Worker on sick leave not forced to resign

By Jeff Salton on May 3rd, 2017

young girl sitting on a chair arm covering her face

In 2016, an Early Childhood Teacher at a NSW pre-school took sick leave for anxiety and depression following an internal investigation that found she had engaged in ‘low-grade bullying’ at her workplace.

During her time of absence, the worker produced a number of medical certificates saying she was unfit for work. On 1 December 2016, the worker emailed a certificate stating she was unfit for work from 1/12/16 to 16/12/16. The pre-school’s director replied:
“Sorry to hear you are still unwell. Please take all the time you need to recover. As I have already allocated you to the Outdoor Teacher position for next year, I would really appreciate you letting me know your plans as soon as possible, so we can prepare for your return together.”

On 5 December 2016, the worker’s solicitors wrote to the pre-school and its director saying the pre-school’s actions had caused their client to suffer a psychological injury and that in order for her to resume her employment the workplace needed to be free from the current risks to her health and safety.

The letter stated that the pre-school would need to “take a number of actions to remediate the matters which have caused the injury, and to guard against its recurrence. To set these matters out will require a meeting between representatives of the Pre-School and of our client, and it is reasonable of us to ask that this meeting be held no later than 12 December 2016. Should the Pre-School not be prepared to attend such a meeting and to take subsequent timely remedial action, our client will be left with no alternative other than to resign, which we will take on our client’s behalf to the Fair Work Commission as a constructive dismissal under s.386(1)(b) of the Fair Work Act 2009.”

The pre-school replied that the worker was still an employee of the pre-school and it expected her to return to her position when her sick leave expired. It also explained the organisation’s policies and procedures for formally raising an employee grievance.

On 14 December, the worker presented a further medical certificate saying she was unfit for work until the final day of the school term – 20 December.

The pre-school replied saying it looked forward to seeing her at work in the new year.

Further, on 16 December 2016, the pre-school wrote to the worker, saying “… the Management Committee request that you provide them with an indication of when you will likely be fit to return to your full duties. The Pre-School is willing to pay for a full medical examination to assess your fitness to return to full duties, or you may continue to consult with your treating psychiatrist. Please advise method of preferred by Tuesday, 20 December.”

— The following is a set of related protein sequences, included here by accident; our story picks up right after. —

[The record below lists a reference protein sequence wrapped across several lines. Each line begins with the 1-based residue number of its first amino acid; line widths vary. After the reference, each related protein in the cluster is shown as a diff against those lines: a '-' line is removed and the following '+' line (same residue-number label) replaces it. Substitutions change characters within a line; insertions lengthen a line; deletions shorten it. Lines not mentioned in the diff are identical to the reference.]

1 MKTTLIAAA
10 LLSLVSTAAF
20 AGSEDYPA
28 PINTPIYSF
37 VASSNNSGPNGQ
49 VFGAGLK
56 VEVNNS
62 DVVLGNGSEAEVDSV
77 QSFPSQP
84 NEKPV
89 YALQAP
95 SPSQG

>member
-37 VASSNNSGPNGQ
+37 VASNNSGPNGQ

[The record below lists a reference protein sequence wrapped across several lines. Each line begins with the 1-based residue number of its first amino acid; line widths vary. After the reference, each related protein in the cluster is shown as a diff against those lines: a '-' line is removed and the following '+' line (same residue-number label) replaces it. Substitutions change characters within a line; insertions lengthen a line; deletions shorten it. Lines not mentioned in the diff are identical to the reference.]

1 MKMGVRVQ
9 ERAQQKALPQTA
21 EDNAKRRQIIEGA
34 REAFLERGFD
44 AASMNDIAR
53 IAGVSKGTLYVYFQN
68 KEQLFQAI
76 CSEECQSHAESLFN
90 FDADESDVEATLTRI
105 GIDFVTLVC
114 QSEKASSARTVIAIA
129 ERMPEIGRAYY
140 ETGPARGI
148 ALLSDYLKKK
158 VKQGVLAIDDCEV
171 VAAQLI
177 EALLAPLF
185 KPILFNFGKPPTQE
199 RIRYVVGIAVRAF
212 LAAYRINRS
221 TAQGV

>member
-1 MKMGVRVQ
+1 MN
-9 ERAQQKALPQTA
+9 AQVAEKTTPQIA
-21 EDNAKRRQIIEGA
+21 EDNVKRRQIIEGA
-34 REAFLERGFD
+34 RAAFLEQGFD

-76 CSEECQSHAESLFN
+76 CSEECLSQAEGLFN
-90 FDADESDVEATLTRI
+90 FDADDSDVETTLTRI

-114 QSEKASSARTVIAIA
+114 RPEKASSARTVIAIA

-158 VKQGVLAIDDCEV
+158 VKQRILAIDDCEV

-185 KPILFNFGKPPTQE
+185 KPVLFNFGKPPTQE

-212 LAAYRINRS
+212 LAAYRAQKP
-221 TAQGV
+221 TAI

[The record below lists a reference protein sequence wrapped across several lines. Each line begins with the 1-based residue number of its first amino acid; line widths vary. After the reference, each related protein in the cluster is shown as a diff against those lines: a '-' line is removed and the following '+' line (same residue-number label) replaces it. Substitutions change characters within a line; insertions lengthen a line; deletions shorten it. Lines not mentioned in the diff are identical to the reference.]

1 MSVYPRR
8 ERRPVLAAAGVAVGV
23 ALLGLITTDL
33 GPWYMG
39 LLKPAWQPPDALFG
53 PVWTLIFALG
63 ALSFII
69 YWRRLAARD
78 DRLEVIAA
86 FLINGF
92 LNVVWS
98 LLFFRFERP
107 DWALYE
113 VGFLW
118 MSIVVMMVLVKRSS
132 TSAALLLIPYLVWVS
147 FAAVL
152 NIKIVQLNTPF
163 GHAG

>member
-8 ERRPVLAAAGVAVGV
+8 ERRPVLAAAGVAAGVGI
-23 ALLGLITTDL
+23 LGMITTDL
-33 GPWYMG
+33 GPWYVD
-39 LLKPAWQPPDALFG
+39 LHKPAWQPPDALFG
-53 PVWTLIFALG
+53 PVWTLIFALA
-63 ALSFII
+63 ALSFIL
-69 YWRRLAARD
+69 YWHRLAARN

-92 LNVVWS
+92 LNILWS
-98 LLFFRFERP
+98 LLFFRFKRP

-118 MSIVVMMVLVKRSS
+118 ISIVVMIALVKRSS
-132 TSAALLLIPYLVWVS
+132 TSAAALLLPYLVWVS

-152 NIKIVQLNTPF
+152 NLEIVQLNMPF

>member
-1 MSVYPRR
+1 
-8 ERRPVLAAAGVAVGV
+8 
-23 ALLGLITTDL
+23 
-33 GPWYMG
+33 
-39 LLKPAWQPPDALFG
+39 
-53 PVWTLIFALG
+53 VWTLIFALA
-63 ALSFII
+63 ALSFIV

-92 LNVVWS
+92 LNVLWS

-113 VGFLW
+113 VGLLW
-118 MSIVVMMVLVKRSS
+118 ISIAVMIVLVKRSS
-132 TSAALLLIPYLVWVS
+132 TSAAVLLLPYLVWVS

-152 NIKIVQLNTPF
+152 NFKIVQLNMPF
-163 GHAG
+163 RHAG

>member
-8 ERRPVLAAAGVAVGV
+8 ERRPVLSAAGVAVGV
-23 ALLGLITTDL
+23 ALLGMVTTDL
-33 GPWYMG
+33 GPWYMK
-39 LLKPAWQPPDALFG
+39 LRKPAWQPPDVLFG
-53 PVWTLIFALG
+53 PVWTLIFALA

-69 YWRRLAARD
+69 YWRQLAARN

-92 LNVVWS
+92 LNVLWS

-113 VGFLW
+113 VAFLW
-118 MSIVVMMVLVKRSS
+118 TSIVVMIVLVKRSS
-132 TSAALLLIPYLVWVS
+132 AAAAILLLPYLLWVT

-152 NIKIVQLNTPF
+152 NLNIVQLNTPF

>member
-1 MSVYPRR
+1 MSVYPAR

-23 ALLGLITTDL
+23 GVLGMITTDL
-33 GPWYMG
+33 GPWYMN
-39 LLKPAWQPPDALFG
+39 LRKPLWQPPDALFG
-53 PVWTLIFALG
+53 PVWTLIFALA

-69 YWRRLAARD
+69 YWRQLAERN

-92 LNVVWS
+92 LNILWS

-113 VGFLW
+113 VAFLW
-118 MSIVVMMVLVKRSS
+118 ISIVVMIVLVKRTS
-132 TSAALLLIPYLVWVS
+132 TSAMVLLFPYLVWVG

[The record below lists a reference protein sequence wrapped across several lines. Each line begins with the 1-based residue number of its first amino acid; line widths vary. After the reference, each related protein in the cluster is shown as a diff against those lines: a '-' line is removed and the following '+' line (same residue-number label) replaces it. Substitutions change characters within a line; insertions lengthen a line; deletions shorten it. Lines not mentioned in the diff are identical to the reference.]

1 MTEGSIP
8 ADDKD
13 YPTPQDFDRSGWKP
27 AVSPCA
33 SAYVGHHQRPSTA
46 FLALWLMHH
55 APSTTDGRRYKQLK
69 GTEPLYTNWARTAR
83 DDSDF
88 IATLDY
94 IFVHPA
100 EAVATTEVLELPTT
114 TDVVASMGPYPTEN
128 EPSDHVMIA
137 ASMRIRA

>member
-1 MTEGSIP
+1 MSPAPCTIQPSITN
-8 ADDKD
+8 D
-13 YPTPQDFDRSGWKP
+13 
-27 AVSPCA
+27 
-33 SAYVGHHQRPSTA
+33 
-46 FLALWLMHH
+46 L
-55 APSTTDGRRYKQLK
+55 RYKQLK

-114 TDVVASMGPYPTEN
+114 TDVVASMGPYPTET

On 20 December 2016, the last day of term, the worker was certified fit for work but her solicitors wrote to the pre-school saying that because discussions hadn’t taken place about the worker returning to the workplace without posing “an unreasonable risk to her wellbeing”, and that the pre-school’s “complete disregard of our request has sent to our client a very clear message that the Pre-School has no intention of doing anything at all to ensure our client’s health and safety at work.”

The solicitors said she was left no option but to resign. The worker was therefore seeking an Order at the Fair Work Commission (FWC) for six months’ wages as compensation.

Determination

Commissioner Johns said there was no doubt an employer had a duty to provide a safe workplace both at common law and under statute. There were also statutory duties to consult. However, there was nothing to be found in the correspondence sent by the [pre-school] on 12 and 16 December 2016 that indicated that it intended to ignore those obligations.

“It is true that in its responses to the applicant’s letter of demand sent on 5 December 2016 the [pre-school] did not directly engage with the request for a meeting, but that is quite different from refusing to comply with statutory obligations to consult about workplace health and safety issues,” he said.
Commissioner Johns said the worker had a number of options or alternatives to resignation – she could have invoked the pre-school’s internal Staff Grievance Policy or taken steps under a Dispute Settlement Procedure (DSP).

“In addition to activating the DSP, the applicant could have, if she thought she was being bullied herself, made an application to the Commission for Orders to stop bullying. Further, she could have raised concerns she had about her health and safety in the workplace with the SafeWork NSW,” said the Commissioner.

He added that resigning in the face of a failure to respond to a meeting request was not an understandable response.

“It could not be fairly said the [worker] had no other choice other than to resign.”

Because there was no dismissal by the employer, the application for an unfair dismissal remedy must be dismissed, Commissioner Johns said.

Confidence in your procedures

Are you confident that you and your organisation can help a worker adjust to the workplace after time away, whether through illness or injury? As you have read, it can be a delicate subject and very confusing if you’re underprepared.

The information contained in the Health & Safety Handbook, written in plain English by the experts at Holding Redlich, will help you create or check that your policies and procedures will facilitate a smooth return to work for employees.

Having the right systems in place will ensure you cover yourself legally and that you also provide the returning employee with the best possible chance of integrating back into the workforce.

Order your copy of the Health & Safety Handbook today on an obligation-free trial and test it out for yourself.

 





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